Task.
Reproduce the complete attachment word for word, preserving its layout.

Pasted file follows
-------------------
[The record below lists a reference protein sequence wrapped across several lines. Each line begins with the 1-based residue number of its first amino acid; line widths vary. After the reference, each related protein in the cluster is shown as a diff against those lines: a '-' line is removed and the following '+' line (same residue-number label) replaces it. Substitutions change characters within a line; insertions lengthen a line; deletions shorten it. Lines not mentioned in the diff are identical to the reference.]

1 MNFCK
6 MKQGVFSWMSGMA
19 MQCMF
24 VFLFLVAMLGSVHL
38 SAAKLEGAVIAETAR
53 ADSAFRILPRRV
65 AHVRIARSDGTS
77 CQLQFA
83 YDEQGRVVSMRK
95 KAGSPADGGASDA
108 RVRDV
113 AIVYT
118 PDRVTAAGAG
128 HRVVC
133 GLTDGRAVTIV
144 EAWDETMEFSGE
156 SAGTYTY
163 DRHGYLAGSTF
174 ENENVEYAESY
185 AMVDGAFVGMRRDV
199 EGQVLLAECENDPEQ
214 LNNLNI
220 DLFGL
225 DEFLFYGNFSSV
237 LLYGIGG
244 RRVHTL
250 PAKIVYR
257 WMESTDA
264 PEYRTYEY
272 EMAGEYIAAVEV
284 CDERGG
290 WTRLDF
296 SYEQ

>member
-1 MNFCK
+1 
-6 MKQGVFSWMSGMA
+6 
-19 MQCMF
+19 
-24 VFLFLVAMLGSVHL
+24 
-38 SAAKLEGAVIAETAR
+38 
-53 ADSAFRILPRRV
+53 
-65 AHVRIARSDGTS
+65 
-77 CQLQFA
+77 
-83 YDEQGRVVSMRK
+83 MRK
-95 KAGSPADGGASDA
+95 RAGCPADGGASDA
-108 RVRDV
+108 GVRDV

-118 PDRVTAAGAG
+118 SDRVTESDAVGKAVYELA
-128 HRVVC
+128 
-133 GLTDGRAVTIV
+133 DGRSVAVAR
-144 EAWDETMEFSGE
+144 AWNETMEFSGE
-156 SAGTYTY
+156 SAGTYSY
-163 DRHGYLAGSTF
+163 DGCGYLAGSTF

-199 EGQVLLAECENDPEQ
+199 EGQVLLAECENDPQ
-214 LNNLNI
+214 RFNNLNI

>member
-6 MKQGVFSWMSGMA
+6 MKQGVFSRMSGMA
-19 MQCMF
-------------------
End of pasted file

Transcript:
[The record below lists a reference protein sequence wrapped across several lines. Each line begins with the 1-based residue number of its first amino acid; line widths vary. After the reference, each related protein in the cluster is shown as a diff against those lines: a '-' line is removed and the following '+' line (same residue-number label) replaces it. Substitutions change characters within a line; insertions lengthen a line; deletions shorten it. Lines not mentioned in the diff are identical to the reference.]

1 MNFCK
6 MKQGVFSWMSGMA
19 MQCMF
24 VFLFLVAMLGSVHL
38 SAAKLEGAVIAETAR
53 ADSAFRILPRRV
65 AHVRIARSDGTS
77 CQLQFA
83 YDEQGRVVSMRK
95 KAGSPADGGASDA
108 RVRDV
113 AIVYT
118 PDRVTAAGAG
128 HRVVC
133 GLTDGRAVTIV
144 EAWDETMEFSGE
156 SAGTYTY
163 DRHGYLAGSTF
174 ENENVEYAESY
185 AMVDGAFVGMRRDV
199 EGQVLLAECENDPEQ
214 LNNLNI
220 DLFGL
225 DEFLFYGNFSSV
237 LLYGIGG
244 RRVHTL
250 PAKIVYR
257 WMESTDA
264 PEYRTYEY
272 EMAGEYIAAVEV
284 CDERGG
290 WTRLDF
296 SYEQ

>member
-1 MNFCK
+1 
-6 MKQGVFSWMSGMA
+6 
-19 MQCMF
+19 
-24 VFLFLVAMLGSVHL
+24 
-38 SAAKLEGAVIAETAR
+38 
-53 ADSAFRILPRRV
+53 
-65 AHVRIARSDGTS
+65 
-77 CQLQFA
+77 
-83 YDEQGRVVSMRK
+83 MRK
-95 KAGSPADGGASDA
+95 RAGCPADGGASDA
-108 RVRDV
+108 GVRDV

-118 PDRVTAAGAG
+118 SDRVTESDAVGKAVYELA
-128 HRVVC
+128 
-133 GLTDGRAVTIV
+133 DGRSVAVAR
-144 EAWDETMEFSGE
+144 AWNETMEFSGE
-156 SAGTYTY
+156 SAGTYSY
-163 DRHGYLAGSTF
+163 DGCGYLAGSTF

-199 EGQVLLAECENDPEQ
+199 EGQVLLAECENDPQ
-214 LNNLNI
+214 RFNNLNI

>member
-6 MKQGVFSWMSGMA
+6 MKQGVFSRMSGMA
-19 MQCMF